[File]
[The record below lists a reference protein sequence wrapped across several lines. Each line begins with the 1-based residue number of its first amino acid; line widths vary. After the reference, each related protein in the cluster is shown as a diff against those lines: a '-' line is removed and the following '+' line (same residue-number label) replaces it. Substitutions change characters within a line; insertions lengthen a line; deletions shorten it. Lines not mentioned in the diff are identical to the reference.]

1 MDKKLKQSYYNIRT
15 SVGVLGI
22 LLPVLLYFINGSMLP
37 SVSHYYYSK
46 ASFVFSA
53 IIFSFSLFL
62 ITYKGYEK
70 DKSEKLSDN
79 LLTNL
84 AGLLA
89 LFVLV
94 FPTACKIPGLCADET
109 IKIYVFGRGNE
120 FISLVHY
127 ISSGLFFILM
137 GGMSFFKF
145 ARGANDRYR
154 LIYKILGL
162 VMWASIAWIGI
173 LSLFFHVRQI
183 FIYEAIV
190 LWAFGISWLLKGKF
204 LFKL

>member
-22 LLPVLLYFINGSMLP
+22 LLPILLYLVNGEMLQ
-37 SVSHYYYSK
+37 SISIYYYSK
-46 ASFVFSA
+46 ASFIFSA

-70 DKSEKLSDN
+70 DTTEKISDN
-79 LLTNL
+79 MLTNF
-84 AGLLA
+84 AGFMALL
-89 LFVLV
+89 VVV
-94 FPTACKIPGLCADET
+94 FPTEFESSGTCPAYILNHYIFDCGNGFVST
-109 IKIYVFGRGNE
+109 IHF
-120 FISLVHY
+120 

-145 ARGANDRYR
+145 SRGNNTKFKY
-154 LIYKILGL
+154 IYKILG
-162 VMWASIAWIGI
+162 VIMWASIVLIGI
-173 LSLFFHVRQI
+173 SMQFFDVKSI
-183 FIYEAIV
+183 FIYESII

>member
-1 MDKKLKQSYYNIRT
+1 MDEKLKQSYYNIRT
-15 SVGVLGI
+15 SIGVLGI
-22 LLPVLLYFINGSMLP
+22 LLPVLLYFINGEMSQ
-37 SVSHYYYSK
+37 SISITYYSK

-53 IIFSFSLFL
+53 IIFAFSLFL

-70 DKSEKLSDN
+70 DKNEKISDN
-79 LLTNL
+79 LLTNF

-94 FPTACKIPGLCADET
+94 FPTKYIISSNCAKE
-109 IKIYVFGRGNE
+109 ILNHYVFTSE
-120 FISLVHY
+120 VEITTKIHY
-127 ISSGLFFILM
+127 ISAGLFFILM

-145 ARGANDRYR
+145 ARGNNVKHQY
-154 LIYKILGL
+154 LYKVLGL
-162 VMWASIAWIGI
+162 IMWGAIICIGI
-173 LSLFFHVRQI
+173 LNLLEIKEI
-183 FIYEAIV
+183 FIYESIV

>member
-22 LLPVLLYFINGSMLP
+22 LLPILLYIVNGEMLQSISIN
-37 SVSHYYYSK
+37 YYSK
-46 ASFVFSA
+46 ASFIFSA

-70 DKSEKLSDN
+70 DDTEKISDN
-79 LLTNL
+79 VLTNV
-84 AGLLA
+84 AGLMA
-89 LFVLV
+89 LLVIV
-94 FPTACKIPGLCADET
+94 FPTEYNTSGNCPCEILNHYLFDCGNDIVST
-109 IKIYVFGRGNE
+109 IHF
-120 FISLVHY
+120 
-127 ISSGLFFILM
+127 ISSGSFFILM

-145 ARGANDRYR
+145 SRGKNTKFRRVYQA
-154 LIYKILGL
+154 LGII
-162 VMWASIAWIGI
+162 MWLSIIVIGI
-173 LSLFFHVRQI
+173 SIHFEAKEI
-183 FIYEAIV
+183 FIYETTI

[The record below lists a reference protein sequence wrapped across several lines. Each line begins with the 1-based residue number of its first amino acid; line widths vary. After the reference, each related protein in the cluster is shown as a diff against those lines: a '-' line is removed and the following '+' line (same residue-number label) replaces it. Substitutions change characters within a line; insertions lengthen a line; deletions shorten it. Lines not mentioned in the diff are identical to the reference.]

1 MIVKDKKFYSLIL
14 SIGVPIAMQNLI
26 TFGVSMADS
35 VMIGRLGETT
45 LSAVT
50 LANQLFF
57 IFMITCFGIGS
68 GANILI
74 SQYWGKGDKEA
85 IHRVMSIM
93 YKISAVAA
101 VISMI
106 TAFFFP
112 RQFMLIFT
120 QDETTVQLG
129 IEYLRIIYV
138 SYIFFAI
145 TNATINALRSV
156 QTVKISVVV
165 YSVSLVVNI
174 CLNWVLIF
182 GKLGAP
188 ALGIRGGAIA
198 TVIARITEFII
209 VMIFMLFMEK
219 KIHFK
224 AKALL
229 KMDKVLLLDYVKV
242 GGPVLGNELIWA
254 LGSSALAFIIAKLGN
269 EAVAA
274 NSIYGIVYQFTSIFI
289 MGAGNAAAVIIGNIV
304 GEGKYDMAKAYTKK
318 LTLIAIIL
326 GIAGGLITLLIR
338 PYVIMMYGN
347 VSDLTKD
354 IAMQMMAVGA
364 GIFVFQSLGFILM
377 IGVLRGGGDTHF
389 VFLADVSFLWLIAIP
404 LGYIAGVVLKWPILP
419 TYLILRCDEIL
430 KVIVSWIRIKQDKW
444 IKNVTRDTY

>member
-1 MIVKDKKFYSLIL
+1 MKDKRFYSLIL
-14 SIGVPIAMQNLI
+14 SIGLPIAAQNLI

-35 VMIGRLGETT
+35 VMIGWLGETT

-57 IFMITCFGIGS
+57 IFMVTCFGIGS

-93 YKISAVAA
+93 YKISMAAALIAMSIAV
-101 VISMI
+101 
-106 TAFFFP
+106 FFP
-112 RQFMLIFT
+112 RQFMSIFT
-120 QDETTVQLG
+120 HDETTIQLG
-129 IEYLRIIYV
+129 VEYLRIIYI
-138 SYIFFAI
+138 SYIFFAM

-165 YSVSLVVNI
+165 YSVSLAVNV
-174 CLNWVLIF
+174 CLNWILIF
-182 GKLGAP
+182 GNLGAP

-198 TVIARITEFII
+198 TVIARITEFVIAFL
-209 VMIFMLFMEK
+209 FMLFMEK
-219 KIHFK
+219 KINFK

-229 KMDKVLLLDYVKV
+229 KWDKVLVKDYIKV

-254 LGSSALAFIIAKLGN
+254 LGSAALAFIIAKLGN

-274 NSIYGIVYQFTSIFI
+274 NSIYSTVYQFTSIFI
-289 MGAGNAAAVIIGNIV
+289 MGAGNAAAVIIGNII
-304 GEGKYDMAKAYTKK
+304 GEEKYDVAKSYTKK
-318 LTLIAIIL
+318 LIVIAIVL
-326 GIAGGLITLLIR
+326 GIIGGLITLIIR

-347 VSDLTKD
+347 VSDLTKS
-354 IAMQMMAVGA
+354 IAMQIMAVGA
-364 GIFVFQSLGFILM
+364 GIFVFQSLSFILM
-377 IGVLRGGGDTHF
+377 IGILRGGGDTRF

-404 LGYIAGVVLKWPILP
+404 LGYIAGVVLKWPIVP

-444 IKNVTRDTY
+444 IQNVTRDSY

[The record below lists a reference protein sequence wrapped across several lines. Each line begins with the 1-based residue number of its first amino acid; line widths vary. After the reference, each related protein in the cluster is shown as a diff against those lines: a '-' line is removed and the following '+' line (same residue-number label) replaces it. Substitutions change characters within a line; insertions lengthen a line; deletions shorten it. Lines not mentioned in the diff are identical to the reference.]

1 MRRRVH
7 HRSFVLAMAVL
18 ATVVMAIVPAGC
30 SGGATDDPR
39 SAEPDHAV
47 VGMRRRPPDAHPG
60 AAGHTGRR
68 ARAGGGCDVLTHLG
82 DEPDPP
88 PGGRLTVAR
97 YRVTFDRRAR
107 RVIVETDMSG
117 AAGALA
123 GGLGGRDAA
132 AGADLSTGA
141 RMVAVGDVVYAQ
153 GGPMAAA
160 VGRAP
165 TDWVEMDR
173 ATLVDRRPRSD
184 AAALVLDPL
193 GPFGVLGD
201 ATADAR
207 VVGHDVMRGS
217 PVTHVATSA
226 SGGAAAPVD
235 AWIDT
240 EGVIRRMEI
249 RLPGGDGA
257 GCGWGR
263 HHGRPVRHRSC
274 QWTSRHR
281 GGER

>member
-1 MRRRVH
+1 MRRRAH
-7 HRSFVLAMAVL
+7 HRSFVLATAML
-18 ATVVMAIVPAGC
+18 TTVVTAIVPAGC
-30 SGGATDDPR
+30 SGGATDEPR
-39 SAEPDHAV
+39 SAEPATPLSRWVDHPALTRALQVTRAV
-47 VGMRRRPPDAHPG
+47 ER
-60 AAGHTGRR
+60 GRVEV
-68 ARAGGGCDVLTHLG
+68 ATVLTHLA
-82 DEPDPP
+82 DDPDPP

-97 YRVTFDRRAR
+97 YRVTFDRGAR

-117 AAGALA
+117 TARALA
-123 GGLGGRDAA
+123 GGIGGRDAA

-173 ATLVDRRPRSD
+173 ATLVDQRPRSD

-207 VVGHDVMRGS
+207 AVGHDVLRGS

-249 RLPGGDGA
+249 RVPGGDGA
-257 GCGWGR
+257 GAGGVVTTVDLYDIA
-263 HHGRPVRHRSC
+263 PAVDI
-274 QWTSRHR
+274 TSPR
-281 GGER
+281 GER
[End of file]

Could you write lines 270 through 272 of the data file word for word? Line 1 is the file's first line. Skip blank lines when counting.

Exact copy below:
+18 TTVVTAIVPAGC
-30 SGGATDDPR
+30 SGGATDEPR